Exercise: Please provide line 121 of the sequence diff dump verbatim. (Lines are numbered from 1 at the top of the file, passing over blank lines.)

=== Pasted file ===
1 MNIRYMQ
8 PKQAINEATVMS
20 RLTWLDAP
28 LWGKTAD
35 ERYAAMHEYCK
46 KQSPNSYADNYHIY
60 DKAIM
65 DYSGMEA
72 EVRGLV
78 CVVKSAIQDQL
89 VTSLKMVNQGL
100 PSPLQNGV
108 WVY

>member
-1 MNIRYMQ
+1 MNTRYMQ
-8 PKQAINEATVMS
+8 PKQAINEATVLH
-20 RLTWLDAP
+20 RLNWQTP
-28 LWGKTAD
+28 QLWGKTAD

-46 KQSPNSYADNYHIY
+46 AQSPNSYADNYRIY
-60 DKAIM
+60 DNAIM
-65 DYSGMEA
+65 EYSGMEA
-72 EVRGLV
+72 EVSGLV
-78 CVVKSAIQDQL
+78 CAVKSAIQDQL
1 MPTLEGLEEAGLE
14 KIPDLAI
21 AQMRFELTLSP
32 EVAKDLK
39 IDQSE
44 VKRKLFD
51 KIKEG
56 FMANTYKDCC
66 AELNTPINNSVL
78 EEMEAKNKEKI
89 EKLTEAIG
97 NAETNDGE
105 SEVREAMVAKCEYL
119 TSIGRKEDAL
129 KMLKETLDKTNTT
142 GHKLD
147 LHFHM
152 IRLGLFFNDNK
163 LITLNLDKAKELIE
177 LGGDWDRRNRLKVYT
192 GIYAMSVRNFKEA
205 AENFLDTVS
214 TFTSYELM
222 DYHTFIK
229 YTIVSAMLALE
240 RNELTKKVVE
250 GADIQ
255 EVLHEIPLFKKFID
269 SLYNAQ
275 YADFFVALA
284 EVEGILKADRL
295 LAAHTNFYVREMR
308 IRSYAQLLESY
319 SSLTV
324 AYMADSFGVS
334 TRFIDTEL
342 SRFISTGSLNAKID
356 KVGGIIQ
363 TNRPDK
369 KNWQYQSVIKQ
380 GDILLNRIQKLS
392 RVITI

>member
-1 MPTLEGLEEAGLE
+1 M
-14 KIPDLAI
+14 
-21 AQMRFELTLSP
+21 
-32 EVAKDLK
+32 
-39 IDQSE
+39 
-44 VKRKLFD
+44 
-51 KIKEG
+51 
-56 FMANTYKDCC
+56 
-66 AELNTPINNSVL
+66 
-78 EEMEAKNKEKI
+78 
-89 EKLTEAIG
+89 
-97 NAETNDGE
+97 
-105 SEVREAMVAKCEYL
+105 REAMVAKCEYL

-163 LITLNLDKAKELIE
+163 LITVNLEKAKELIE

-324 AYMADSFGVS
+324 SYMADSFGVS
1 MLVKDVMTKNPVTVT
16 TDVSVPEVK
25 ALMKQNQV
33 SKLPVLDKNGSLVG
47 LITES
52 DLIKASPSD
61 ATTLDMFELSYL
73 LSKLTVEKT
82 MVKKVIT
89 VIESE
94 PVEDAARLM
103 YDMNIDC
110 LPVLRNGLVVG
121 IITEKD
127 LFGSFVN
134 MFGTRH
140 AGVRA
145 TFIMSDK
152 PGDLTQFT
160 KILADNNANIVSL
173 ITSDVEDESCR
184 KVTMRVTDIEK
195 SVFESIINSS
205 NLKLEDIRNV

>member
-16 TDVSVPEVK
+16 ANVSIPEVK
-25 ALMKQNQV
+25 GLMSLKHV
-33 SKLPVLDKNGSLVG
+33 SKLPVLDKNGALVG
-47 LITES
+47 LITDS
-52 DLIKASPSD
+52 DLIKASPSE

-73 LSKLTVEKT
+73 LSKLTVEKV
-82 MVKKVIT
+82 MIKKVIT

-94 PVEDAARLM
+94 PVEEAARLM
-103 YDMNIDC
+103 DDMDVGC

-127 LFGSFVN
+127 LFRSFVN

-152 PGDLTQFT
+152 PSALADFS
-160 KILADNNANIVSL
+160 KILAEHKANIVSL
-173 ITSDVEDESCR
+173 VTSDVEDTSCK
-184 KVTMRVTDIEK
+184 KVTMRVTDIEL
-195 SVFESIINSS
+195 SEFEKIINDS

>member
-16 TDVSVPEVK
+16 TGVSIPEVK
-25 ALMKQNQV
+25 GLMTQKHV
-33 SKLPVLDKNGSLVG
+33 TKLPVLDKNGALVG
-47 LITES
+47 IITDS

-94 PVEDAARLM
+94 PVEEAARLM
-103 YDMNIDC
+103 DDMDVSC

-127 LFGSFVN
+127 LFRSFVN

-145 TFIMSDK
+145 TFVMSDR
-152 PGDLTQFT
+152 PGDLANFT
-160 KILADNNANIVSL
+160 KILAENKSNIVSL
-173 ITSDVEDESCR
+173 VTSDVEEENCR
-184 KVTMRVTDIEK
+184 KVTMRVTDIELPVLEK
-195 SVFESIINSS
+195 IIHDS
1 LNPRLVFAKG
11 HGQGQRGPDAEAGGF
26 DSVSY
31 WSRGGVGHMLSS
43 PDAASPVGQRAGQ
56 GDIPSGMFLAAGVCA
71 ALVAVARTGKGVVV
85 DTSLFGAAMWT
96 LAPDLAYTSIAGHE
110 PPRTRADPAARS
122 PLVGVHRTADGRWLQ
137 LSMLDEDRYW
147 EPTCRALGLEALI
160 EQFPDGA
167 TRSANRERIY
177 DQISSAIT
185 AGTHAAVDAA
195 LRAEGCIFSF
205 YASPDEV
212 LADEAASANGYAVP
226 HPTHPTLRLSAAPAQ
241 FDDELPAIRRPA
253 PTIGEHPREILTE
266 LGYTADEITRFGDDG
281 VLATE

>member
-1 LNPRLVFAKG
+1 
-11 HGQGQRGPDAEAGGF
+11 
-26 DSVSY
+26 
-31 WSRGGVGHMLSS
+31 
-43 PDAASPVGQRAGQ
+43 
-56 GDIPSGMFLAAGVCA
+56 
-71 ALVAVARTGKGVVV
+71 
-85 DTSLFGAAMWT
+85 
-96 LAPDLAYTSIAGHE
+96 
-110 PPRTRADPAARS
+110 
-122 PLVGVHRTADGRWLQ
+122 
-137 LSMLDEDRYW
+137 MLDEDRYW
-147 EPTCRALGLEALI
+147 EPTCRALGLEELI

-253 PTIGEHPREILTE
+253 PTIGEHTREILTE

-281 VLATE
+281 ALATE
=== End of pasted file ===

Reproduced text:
134 MFGTRH